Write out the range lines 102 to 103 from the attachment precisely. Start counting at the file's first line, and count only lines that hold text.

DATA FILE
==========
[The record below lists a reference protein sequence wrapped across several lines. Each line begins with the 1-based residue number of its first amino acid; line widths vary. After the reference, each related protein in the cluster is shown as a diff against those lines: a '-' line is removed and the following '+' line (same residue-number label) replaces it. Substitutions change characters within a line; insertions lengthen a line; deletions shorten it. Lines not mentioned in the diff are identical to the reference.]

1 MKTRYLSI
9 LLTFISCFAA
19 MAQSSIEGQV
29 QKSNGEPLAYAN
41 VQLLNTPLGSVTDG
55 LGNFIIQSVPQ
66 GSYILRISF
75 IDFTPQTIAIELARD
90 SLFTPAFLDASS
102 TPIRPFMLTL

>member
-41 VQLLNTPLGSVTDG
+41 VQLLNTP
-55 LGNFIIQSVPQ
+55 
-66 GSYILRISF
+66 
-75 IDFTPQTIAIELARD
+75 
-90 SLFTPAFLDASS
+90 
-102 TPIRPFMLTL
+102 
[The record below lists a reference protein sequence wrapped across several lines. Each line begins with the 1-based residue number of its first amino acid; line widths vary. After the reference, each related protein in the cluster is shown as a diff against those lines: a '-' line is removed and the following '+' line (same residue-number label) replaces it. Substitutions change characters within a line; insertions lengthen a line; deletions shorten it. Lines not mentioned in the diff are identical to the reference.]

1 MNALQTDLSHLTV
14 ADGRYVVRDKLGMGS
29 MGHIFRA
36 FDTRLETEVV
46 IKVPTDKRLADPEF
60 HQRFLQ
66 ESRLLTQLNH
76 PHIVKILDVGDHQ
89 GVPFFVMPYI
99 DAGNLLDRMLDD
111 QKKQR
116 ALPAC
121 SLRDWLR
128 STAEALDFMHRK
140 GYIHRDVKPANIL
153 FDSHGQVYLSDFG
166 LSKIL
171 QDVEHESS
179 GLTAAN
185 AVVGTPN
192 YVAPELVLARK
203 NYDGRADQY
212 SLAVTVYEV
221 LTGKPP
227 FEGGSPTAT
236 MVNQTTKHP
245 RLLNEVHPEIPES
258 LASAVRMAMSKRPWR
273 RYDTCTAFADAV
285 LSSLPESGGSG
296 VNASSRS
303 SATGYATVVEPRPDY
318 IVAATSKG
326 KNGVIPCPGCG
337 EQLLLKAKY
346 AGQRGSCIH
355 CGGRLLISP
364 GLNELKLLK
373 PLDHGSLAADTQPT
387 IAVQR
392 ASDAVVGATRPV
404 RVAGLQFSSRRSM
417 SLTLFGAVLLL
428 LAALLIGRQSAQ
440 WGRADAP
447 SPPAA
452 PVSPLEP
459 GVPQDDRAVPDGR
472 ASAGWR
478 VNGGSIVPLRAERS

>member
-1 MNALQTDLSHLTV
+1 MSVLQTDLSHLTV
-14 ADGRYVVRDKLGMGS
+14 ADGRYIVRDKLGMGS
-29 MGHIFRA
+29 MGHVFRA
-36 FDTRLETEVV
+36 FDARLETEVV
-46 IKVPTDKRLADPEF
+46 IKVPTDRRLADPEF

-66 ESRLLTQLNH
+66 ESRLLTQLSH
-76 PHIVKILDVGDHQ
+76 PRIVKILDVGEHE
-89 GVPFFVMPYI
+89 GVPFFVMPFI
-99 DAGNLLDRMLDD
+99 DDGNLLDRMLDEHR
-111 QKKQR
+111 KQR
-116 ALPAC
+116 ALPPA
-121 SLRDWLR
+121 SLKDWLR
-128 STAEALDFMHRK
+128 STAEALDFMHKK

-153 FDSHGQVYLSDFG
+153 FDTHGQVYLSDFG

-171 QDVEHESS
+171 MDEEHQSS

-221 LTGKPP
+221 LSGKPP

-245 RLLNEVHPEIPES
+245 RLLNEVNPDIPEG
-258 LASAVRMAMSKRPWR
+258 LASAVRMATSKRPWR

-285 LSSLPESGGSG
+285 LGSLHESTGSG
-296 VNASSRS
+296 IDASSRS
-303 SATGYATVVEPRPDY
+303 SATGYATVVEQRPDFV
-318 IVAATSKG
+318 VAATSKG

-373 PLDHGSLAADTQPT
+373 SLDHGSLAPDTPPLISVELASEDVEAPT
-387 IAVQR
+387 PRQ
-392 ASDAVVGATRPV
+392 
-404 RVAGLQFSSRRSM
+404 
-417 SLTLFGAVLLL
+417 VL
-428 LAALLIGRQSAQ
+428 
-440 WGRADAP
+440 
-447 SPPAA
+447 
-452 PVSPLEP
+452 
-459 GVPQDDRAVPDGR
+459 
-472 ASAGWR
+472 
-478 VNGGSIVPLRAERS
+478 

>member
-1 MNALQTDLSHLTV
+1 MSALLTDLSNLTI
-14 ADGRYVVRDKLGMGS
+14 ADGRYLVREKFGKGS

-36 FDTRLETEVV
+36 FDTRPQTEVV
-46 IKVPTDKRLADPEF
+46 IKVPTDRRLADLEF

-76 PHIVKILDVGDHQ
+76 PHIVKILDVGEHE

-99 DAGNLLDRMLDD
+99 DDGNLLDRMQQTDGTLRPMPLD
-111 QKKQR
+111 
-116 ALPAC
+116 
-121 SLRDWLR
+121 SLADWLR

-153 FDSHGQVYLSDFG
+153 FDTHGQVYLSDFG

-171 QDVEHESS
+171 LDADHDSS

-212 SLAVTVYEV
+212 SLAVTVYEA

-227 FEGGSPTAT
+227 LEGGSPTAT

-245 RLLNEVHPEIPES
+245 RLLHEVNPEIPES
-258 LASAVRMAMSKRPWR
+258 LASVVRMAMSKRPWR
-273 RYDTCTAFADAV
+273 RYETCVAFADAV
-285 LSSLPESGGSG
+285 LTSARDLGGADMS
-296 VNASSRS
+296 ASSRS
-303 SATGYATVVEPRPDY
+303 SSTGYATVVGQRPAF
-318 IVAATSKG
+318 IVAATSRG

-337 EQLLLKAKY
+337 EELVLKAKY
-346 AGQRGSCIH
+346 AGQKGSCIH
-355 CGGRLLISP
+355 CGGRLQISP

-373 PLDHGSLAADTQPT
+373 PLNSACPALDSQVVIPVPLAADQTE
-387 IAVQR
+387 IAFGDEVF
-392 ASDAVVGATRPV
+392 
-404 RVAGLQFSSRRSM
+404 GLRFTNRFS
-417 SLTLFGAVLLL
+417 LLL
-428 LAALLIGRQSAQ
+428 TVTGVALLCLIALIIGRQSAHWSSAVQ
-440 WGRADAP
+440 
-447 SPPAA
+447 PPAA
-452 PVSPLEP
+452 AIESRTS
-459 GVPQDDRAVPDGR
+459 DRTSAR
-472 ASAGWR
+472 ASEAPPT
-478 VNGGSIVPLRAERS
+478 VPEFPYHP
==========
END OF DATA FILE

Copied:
+128 STAEALDFMHKK

-153 FDSHGQVYLSDFG